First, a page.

In some situations, nearby property owners have the right to object to decisions made by local zoning boards. These cases typically involve interpreting deeds and applying the real property laws of Massachusetts and local bylaws. In an October 5, 2017 case, the Massachusetts Land Court considered a challenge brought by plaintiffs against a property management company after the local zoning board granted a variance to the defendants, allowing an otherwise prohibited two-family dwelling use on an undersized lot. One of the issues for the court was whether the defendants took title to the lot subject to all easements, restrictions, and rights contained in the recorded deeds, or whether the restrictions had expired pursuant to law.
The lot at issue in the case was originally part of a larger parcel that was conveyed in 1925 subject to several restrictions, one of which prohibited more than one single-family house and garage. The parcel was thereafter subdivided into lots, which were sold individually and made subject to the original restrictions by deed. The lot at issue was subsequently conveyed to various owners until the defendants acquired it in 2011. The deed provided that the lot was subject to the same restrictions and easements as the prior deeds. It did not provide any time limits on the restrictions. The defendants sought a variance to authorize two-family dwelling use and deviate from minimum lot size requirements, which was granted by the local zoning board.
The plaintiffs in the case owned one of the other lots in the original parcel. They argued that the deed restriction limiting the lot to single-family dwelling use remained valid and enforceable. The defendants contended that the single-family use restriction originally imposed in 1925 had expired pursuant to Massachusetts G.L. 184 § 28. The statute provides that any restriction imposed before 1962 is not enforceable after 50 years, unless a Notice of Restriction has been recorded to extend enforceability beyond the 50-year period.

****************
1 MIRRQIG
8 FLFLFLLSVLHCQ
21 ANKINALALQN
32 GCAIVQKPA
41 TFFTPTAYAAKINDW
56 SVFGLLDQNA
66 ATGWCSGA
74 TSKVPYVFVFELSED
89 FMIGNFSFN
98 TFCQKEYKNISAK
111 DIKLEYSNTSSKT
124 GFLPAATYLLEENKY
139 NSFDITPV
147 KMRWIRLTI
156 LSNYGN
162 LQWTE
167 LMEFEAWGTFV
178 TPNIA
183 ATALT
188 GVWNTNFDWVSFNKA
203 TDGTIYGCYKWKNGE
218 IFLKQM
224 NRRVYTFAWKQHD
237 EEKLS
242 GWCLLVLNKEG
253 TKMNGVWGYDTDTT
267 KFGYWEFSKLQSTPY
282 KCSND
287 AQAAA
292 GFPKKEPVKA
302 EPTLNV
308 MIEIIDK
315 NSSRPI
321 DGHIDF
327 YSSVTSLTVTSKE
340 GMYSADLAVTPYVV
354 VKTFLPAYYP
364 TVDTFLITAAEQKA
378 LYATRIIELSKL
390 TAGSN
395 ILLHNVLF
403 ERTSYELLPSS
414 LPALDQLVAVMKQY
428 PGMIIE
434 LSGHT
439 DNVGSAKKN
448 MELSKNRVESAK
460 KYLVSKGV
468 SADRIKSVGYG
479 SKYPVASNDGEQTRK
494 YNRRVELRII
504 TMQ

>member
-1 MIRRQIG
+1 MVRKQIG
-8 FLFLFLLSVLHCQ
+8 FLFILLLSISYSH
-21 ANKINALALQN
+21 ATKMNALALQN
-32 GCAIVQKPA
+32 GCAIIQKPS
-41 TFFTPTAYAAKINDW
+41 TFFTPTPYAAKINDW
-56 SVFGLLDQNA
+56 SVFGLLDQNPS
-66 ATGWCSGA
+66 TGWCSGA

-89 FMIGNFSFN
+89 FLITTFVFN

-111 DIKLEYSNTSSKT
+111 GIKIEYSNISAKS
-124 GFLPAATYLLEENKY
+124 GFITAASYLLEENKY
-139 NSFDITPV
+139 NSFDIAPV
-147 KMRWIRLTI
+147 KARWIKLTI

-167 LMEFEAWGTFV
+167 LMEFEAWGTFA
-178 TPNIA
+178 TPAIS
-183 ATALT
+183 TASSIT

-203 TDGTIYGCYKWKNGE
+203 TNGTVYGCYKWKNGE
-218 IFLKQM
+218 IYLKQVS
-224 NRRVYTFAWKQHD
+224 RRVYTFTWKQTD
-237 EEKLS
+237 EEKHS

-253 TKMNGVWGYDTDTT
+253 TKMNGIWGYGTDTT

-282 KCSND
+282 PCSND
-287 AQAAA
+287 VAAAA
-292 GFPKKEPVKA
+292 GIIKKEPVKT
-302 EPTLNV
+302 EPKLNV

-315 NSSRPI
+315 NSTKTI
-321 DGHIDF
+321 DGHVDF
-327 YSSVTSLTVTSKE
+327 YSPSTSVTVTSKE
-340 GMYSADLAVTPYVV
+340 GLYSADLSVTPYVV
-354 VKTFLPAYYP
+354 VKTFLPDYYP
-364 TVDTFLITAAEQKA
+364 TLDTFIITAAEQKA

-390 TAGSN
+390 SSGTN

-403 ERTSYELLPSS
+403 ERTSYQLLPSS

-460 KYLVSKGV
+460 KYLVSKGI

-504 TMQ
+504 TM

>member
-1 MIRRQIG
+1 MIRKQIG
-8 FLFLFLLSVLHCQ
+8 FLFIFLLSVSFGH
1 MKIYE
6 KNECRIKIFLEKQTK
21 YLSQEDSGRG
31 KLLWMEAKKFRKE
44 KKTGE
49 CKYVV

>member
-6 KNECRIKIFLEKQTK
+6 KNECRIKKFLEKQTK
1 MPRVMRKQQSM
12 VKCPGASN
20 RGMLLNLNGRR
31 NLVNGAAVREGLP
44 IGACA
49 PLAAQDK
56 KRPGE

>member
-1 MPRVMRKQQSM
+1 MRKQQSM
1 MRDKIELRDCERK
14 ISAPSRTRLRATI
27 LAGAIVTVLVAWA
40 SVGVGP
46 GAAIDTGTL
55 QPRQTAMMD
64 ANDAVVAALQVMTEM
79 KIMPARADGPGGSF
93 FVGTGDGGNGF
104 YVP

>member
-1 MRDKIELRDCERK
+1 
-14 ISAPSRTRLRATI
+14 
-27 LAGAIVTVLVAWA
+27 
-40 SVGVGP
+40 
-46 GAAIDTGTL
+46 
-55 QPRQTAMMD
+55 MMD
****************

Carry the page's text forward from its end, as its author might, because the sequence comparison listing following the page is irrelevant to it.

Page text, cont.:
The Land Court concluded that the single-family use restriction did not terminate under § 28, but instead, the restriction was terminated pursuant to G.L. 184 § 23. The statute provides that conditions or restrictions that are unlimited as to time are limited to 30 years from the date of the deed. The court explained that the restriction at issue, which did not have a time limit, was governed by § 23. The single-family use restriction on the lot, therefore, was no longer enforceable because it had expired by operation of § 23 30 years after it was originally imposed. As a result, the court refused to invalidate the variance decision allowing a two-family dwelling on the defendants’ lot.
If you have concerns about a residential property matter in Massachusetts, the real estate lawyers at Pulgini & Norton can provide you with reliable legal advice. Our legal team handles zoning issues, mortgages and re-financing, home purchase and sale agreements, and more. To schedule a free consultation, call Pulgini & Norton at (781) 843-2200 or submit our contact form online.
More Blog Posts:
Neighbors Appeal Modification of Subdivision Plan in Massachusetts Land Use Case, Massachusetts Real Estate Lawyer Blog, published August 7, 2017
Massachusetts Homeowner Brings Action Against Neighbor to Enforce Zoning Law, Massachusetts Real Estate Lawyer Blog, published August 21, 2017